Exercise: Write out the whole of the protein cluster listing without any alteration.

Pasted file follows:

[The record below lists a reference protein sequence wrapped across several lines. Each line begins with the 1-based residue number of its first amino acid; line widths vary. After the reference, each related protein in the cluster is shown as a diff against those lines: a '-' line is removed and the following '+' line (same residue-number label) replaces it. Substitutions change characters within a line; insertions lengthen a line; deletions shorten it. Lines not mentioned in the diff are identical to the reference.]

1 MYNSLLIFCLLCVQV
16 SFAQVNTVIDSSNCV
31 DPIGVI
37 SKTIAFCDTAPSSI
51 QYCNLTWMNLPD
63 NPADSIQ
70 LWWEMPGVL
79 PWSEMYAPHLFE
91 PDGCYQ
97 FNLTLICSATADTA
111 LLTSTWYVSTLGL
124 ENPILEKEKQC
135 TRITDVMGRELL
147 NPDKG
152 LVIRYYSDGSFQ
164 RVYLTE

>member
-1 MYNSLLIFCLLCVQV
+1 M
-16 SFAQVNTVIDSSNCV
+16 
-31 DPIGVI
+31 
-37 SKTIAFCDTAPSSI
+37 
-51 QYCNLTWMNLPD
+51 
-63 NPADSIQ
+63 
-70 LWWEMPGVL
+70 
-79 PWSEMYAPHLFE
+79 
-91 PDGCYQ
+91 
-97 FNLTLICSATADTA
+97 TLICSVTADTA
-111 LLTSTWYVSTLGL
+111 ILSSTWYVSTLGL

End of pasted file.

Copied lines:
[The record below lists a reference protein sequence wrapped across several lines. Each line begins with the 1-based residue number of its first amino acid; line widths vary. After the reference, each related protein in the cluster is shown as a diff against those lines: a '-' line is removed and the following '+' line (same residue-number label) replaces it. Substitutions change characters within a line; insertions lengthen a line; deletions shorten it. Lines not mentioned in the diff are identical to the reference.]

1 MYNSLLIFCLLCVQV
16 SFAQVNTVIDSSNCV
31 DPIGVI
37 SKTIAFCDTAPSSI
51 QYCNLTWMNLPD
63 NPADSIQ
70 LWWEMPGVL
79 PWSEMYAPHLFE
91 PDGCYQ
97 FNLTLICSATADTA
111 LLTSTWYVSTLGL
124 ENPILEKEKQC
135 TRITDVMGRELL
147 NPDKG
152 LVIRYYSDGSFQ
164 RVYLTE

>member
-1 MYNSLLIFCLLCVQV
+1 M
-16 SFAQVNTVIDSSNCV
+16 
-31 DPIGVI
+31 
-37 SKTIAFCDTAPSSI
+37 
-51 QYCNLTWMNLPD
+51 
-63 NPADSIQ
+63 
-70 LWWEMPGVL
+70 
-79 PWSEMYAPHLFE
+79 
-91 PDGCYQ
+91 
-97 FNLTLICSATADTA
+97 TLICSVTADTA
-111 LLTSTWYVSTLGL
+111 ILSSTWYVSTLGL